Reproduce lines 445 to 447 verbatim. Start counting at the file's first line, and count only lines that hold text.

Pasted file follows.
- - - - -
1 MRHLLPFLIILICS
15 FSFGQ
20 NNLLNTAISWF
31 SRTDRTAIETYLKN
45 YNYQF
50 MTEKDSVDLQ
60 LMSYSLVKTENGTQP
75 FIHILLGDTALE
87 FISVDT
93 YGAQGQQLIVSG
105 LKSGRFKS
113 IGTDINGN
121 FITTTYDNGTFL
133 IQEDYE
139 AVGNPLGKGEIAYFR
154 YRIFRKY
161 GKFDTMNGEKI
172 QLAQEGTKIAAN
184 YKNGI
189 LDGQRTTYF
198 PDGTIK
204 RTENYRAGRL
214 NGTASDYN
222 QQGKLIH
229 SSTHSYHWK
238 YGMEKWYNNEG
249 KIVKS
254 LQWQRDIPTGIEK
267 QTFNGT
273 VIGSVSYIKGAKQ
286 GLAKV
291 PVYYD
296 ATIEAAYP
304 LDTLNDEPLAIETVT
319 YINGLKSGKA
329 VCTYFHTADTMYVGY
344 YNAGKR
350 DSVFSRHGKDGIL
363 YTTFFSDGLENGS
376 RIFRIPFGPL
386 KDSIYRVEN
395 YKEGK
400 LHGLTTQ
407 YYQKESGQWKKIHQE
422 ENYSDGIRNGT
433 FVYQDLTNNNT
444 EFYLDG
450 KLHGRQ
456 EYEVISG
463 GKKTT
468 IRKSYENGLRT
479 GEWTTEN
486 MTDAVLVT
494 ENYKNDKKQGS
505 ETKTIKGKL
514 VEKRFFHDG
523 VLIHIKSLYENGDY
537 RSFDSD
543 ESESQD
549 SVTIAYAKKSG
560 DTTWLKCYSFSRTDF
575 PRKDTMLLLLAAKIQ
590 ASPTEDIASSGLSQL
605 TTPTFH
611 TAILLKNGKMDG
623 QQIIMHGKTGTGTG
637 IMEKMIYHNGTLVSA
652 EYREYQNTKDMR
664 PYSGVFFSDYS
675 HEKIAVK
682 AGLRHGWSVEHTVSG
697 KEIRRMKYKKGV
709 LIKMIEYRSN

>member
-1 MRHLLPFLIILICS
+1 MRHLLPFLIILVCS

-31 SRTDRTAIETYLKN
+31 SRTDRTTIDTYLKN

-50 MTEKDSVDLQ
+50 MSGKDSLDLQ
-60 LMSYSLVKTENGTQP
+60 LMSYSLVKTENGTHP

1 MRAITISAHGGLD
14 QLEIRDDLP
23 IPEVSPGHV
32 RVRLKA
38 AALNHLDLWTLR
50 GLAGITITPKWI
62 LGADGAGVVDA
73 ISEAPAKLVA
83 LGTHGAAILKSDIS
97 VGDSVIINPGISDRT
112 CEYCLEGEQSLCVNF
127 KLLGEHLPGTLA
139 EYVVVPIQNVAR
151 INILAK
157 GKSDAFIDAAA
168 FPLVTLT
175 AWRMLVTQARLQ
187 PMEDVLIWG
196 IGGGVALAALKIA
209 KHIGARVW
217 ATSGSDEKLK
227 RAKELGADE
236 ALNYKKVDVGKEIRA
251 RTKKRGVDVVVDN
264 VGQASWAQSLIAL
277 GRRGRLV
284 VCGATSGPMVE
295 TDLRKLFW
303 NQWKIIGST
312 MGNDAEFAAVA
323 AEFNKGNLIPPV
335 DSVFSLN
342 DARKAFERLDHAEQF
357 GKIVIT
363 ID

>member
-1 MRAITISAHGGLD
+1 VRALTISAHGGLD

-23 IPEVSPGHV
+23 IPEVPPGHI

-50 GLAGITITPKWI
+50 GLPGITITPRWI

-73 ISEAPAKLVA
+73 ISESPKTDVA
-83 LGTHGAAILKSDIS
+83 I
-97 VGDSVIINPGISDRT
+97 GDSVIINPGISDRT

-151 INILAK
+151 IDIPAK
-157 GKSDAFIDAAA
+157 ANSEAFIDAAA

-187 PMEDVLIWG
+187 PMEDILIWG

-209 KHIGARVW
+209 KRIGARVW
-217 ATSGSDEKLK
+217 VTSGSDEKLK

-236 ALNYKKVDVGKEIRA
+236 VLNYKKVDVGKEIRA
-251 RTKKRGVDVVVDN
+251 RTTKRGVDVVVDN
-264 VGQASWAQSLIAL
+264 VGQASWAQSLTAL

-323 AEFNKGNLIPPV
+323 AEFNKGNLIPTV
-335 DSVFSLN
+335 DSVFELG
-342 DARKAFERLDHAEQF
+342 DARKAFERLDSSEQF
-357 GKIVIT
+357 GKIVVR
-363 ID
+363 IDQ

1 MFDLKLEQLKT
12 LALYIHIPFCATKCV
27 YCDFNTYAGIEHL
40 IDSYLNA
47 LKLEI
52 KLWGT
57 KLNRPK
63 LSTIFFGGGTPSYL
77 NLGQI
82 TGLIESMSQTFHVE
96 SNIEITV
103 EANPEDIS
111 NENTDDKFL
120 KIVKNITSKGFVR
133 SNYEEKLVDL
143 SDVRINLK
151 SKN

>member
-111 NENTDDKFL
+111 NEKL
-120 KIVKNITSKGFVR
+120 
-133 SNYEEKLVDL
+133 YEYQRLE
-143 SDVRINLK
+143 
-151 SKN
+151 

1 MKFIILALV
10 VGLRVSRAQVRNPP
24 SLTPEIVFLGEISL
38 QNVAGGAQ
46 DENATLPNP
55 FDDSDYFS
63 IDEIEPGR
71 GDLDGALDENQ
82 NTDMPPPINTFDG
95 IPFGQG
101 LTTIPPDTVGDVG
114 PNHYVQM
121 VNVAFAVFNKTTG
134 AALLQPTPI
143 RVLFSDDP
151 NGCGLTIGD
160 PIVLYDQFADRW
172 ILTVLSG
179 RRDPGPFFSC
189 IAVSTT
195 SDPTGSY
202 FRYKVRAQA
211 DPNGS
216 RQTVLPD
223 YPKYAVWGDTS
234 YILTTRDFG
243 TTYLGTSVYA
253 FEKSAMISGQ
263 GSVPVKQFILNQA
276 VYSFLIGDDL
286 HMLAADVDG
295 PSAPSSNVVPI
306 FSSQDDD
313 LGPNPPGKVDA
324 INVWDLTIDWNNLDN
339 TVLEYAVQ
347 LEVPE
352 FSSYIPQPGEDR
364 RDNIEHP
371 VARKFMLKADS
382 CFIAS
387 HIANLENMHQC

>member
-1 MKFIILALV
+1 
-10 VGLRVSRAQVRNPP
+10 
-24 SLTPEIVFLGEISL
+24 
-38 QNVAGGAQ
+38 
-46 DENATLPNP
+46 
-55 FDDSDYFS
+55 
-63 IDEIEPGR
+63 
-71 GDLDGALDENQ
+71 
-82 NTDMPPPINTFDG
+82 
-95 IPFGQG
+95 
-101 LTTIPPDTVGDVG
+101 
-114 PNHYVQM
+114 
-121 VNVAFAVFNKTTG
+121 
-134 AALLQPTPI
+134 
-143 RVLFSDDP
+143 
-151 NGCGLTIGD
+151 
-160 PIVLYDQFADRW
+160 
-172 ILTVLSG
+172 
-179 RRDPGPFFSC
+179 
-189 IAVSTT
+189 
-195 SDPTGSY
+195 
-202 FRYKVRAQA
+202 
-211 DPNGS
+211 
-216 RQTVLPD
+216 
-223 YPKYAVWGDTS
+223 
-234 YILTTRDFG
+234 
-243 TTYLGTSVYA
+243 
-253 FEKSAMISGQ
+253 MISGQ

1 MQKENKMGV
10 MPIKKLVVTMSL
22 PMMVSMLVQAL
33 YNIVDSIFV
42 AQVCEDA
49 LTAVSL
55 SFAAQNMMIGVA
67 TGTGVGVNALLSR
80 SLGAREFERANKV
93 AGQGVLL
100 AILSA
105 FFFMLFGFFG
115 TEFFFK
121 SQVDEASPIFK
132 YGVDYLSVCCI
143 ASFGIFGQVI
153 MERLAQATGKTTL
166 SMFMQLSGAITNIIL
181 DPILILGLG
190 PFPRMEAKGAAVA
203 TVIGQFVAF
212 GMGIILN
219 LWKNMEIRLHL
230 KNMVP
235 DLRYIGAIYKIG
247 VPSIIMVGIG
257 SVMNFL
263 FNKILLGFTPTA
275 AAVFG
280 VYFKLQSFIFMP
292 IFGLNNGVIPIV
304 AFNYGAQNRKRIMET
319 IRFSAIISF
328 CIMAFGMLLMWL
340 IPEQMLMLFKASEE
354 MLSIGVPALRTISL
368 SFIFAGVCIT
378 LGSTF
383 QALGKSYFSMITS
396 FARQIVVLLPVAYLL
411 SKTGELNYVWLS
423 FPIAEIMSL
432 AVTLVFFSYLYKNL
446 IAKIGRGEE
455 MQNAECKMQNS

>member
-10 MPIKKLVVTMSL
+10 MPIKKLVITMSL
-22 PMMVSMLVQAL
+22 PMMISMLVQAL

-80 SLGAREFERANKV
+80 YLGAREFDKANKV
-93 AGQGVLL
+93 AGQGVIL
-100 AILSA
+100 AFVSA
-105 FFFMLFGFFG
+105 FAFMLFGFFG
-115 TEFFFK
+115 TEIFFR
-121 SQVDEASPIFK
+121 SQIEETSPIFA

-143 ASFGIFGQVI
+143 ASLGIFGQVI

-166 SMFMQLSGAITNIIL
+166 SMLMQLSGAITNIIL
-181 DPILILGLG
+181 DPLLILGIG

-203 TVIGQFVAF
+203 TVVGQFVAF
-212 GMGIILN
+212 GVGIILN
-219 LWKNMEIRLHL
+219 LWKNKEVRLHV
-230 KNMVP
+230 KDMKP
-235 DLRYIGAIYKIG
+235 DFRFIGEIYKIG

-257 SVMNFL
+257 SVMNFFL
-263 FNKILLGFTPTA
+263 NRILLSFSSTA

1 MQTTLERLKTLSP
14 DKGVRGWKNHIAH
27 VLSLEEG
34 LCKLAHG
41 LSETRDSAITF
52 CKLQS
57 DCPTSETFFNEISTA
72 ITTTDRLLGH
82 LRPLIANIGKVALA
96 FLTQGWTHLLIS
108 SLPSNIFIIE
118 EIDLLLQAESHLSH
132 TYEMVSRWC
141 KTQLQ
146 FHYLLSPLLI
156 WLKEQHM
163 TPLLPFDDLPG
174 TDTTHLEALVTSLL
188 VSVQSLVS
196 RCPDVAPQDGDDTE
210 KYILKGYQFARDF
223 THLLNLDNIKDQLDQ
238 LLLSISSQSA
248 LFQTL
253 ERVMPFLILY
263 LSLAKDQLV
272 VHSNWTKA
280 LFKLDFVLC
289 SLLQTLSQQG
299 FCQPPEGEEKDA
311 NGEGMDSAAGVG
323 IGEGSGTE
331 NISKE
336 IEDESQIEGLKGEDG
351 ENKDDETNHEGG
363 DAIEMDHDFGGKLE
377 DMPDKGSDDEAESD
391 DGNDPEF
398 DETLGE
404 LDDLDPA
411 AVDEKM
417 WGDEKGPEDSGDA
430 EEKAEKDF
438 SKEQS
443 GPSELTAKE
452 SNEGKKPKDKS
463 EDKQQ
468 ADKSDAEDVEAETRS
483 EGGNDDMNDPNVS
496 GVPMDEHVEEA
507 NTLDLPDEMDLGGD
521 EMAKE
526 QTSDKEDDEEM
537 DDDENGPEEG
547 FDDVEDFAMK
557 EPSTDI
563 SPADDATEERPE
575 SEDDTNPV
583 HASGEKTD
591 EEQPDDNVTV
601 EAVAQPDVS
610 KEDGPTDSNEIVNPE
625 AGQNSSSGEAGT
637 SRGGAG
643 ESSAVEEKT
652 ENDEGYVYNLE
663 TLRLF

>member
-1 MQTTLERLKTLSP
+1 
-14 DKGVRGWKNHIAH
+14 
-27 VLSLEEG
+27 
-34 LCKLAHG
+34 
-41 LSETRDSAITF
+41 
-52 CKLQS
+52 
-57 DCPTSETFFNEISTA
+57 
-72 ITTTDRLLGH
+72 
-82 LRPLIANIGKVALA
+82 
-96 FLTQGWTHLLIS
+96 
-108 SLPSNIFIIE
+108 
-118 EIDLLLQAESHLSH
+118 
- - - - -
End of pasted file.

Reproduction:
+52 
-57 DCPTSETFFNEISTA
+57 